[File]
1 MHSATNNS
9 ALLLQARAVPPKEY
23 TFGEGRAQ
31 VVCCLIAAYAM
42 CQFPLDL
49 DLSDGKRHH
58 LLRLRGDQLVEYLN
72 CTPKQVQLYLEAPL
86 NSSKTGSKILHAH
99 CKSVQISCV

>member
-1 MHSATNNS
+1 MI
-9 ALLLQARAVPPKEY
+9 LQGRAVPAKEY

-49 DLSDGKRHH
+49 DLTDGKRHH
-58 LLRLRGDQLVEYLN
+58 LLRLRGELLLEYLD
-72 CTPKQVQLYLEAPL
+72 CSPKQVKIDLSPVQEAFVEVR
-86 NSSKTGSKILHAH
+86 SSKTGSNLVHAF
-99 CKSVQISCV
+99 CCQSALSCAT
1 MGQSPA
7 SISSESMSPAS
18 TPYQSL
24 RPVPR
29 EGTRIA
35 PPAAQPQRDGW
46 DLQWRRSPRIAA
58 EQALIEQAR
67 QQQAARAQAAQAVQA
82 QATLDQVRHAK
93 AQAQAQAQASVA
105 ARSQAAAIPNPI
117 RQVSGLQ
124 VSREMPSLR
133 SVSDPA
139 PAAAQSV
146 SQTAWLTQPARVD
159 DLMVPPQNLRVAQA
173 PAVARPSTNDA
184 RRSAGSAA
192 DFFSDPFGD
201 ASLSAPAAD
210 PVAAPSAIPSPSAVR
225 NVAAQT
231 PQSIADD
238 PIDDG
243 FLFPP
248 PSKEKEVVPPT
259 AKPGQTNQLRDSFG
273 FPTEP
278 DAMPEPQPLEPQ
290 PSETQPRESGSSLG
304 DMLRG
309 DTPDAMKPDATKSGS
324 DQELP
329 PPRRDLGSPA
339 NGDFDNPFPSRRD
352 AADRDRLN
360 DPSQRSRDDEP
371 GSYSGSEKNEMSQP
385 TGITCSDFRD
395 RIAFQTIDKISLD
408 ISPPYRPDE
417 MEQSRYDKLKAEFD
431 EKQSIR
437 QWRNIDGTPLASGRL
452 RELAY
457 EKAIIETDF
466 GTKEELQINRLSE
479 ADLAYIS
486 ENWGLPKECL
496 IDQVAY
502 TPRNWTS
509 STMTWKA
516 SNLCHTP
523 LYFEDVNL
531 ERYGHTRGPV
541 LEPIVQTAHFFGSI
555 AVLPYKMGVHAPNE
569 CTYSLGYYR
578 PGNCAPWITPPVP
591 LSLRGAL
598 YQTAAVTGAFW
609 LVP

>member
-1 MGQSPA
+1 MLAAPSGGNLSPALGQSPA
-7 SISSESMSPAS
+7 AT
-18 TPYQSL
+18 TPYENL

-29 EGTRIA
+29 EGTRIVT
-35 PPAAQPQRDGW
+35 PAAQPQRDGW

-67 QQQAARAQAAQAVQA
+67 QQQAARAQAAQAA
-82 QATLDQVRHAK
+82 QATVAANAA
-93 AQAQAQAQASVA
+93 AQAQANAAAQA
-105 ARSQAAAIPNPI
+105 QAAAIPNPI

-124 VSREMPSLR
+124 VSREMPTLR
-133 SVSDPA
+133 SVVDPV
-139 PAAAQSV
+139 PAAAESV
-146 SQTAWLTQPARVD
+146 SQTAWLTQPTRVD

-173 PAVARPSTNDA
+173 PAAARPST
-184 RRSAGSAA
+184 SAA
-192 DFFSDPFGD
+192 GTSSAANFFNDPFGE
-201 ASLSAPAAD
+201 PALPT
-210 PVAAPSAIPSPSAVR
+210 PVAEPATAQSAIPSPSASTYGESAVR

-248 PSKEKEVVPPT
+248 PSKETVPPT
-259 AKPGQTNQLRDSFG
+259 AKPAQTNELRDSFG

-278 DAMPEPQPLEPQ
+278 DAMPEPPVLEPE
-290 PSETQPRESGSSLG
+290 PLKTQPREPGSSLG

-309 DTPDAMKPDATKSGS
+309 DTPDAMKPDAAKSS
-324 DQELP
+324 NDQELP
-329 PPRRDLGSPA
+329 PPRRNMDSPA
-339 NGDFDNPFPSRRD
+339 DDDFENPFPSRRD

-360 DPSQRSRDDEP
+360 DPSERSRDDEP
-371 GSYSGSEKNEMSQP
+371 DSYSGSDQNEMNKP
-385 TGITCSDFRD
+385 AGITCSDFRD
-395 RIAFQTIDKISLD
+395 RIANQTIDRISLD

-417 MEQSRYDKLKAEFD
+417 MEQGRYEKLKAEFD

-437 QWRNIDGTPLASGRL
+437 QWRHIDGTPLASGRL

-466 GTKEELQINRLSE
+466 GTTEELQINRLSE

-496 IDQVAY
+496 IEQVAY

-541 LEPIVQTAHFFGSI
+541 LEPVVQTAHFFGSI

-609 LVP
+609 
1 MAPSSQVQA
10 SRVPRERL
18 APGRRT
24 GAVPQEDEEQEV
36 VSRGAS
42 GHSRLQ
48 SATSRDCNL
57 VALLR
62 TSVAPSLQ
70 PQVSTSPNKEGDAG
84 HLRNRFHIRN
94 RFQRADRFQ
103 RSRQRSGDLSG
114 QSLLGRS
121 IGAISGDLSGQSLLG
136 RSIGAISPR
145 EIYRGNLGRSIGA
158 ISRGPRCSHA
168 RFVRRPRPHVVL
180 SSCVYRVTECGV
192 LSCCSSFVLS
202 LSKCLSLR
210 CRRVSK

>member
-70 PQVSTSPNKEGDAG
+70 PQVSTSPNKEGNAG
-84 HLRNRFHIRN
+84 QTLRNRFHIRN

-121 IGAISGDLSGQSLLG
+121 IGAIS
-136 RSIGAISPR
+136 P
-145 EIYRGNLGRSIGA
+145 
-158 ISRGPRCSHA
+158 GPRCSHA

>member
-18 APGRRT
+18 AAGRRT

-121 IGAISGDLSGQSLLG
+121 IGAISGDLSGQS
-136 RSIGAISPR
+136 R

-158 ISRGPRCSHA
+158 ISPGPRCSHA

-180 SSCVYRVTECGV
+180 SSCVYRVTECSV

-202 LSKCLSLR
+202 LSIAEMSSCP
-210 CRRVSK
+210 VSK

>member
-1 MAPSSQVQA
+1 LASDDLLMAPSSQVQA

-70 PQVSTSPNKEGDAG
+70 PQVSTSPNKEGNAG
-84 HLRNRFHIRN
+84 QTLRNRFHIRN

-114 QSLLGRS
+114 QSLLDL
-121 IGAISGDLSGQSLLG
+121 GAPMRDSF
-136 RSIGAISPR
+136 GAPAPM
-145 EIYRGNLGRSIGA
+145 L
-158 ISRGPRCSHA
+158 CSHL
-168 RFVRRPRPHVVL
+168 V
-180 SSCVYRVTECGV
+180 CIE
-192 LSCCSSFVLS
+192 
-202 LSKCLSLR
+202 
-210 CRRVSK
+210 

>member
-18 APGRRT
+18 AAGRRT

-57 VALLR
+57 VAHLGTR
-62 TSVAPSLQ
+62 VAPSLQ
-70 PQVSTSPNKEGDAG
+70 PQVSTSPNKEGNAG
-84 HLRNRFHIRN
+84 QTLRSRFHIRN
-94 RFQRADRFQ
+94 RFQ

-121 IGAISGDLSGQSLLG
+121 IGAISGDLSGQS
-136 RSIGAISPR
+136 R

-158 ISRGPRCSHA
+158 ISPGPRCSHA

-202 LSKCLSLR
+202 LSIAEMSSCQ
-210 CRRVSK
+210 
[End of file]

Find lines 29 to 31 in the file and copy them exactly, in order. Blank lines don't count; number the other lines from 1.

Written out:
24 RPVPR
29 EGTRIA
35 PPAAQPQRDGW